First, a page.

Replace the "1" in two places to change it for other IO pin numbers. In the screen capture below you can see how it should look.


There is one important thing to consider! The IO pins can be used for input and for output purposes, and as you might know, there is usually a reset switch on a router. So what would happen if you write the status of the pin that is used to see if the reset button was pressed!? Right, you create a reset. You lose your settings as if you pressed the reset button. You will lose the telnet connection and see the LED's flashing. When the router restarts it can happen that the reset button is still "pressed", which will cause the router to reset the NVRAM to factory default values. It should be clear that you cannot use this IO pin for the SD card interface.

Now go through all the IO numbers and record accurately which LED's are software controllable by which IO pin number. In many cases you will not see a LED changing. This means that the IO is not in use, or perhaps is used for input purposes. A WHR-G54S yielded this:

GPIO 1 - Bridge LED (Green, 3rd LED from top on front panel
GPIO 2 - WLAN LED (Green)
GPIO 3 - Extra or Missing LED, between bridge and WLAN (Green if present, not visible when case is on)
GPIO 6 - AOSS LED (Orange, on top)
GPIO 7 - Diag LED (Red)

And I found that the reset button is using GPIO 4:

GPIO 4 - Reset Button

The power LED is not software controllable in my routers. We need 2 or 3 outputs and we 5 found, so let's make some choices. Let's use the extra LED and the AOSS LED, the Bridge LED is optional.

So now we have found some LED's that we can control by software. Each LED has 2 connections, a positive site (anode) and a negative site (cathode). So an important question arises. Which side of the LED do we need to connect to?

To answer this we need to use the multi-meter again. Send the command described above to make the LED that needs to be analyzed flash on-off-on. Ground one probe and measure the voltage on each side of the LED. We need to use the side of the LED that that changes between about 0.2 volt when it is on, and 3.3 volt when it is off. The wrong side will be at about 2 volts when the LED is on, and 3.3 volt when it is off.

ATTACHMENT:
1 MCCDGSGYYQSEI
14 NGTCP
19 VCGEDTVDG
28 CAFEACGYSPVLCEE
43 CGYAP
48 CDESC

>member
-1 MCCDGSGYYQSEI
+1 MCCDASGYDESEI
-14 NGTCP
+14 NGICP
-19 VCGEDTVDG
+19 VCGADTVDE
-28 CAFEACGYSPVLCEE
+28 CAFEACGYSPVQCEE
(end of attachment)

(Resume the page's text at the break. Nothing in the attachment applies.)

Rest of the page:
In the Buffalo router one side of the LED is marked with a "+", we will need to use the other side of the LED.

[edit] Finding a general IO input point

We need to find 1 input. The switches on the router are the candidates for this. The Buffalo WHR-G54S or WHR-HP-G54 routers have 3 switches:

  • A reset switch, which is not suitable to use as it has some side effects ;)
  • The AOSS switch
  • The Auto/Bridged switch

We can use the "gpio" command again, this time to read the IO status:

gpio poll <IO pin number>      # to read the status of a switch

This command will wait until a change in the switch position is detected and signal this by printing "00" or "01". So execute the command and press all (except reset) switches and check if you see some output on the screen.

We will need to press <CTRL> + "c" to exit from this command. Try this with all IO numbers that were not connected to a LED.

In my case this yielded:

GPIO 0 - AOSS button on top (State 00 is down, state 01 is up)
GPIO 5 - Auto/Bridge Switch (State 00 is "bridge", state 01 is "Auto")

I already knew that the reset switch was behind GPIO 4. I choose to use the Auto/Bridge switch because this switch is not very useful. With the DD-WRT firmware it not used anyway; the router mode is defined by the software settings, not by the switch.

The switch has several leads going into the PCB. So we need to find out which lead/soldering pad we need to access so the system can read the IO status from the pin. To find this pad we need a multi-meter again. We need to find the soldering pad that is at about 3.3 volt when the switch is in 1 position, and close to 0 volt when it is the other position. See the pictures below to see which solder pad I found.

It is very important to leave the switch in the position where the multi-meter reads 3.3 volt, otherwise the switch is forcing the IO line to a certain level, which makes it unusable. Leave the switch in the "Auto" position.

[edit] The wiring layout

In total this yielded the following wiring layout: